Going green transport

Vehicle efficiency

My old mate Brian once described his car as being an air-conditioner on wheels.

Which got me thinking. When I go for a drive on my own, the engine in my car is moving me (75 Kg) and the car itself (1356 Kg). Therefore 94% of the energy involved is spent moving the car. It’s only marginally better if I have passengers.

An SUV such as a Ford Territory weighs about 50% more, so 96% of the energy is moving the car.

Of course, there’s a lot more to fuel efficiency than weight. A 3-car train weighs about 120 tonnes (so even if it’s full of people, the weight barely changes), but it’s still more efficient (in terms of both energy and emissions) than a similar number of cars. Ditto for trams:

The Combino light rail vehicle is about the same energy efficiency as a Porsche Carrera GT; the Porsche seats 2, the Combino seats 67 and can carry 180. The efficiency advantage is huge, though the Porsche obviously accelerates better and has a higher top speed!
James Strickland

So there you go. Just close your eyes the next time you’re on the tram and pretend you’re in a Porsche instead.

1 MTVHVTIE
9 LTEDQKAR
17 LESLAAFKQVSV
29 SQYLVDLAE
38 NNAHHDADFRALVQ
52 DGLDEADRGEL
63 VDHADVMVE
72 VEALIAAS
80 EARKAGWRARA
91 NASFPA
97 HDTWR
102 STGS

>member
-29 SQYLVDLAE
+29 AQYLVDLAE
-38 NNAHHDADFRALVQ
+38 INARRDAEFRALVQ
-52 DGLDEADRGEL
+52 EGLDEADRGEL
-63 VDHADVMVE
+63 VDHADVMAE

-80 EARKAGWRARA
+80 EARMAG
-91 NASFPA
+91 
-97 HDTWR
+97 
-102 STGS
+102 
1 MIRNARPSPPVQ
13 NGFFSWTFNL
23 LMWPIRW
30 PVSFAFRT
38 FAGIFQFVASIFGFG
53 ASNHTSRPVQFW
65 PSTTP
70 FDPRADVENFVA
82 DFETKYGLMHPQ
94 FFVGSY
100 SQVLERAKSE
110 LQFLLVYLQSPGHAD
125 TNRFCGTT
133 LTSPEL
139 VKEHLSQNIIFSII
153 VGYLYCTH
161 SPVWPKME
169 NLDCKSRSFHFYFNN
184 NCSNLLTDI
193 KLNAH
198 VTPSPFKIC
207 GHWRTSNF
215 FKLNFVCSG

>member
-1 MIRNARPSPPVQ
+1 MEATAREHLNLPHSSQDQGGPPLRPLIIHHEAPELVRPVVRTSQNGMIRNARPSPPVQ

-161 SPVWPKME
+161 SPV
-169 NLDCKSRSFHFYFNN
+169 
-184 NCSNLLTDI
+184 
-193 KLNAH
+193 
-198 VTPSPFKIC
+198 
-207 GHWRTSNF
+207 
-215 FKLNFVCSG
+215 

… Well, if that’s your thing and you actually think sports cars are cool.

By Daniel Bowen

Transport blogger / campaigner and spokesperson for the Public Transport Users Association / professional geek.
Bunurong land, Melbourne, Australia.
Opinions on this blog are all mine.

2 replies on “Vehicle efficiency”

140 passengers on a Citadis tram, as in Yarra Trams advertising, or 180 on a light rail Combino tram is perhaps possible. Break it down a bit. Three parts to a Citadis tram so that I can visualise, 46 persons per section. Combino sections are smaller, but there are five of them, 36 persons per section. I think these are known in the trade as ‘crush loads’, acceptable perhaps for special events such as a journey from an MCG football match to Flinders Street Station but if you had to travel regularly in crowds like this, you would be looking for any means of private transport.

Makes me think though, what is a comfortable load for these trams? More than half the figures but less than two thirds perhaps. The point stands regardless though.

unfortunately, many people don’t want to put up with the peak-time crush on the train/tram. Nor do they want to endure standing on a Richmond platform in winter darkness waiting for a non-existent “connecting service”.
I guess I’ll continue to put up with the public transport system until I can afford a Porsche!

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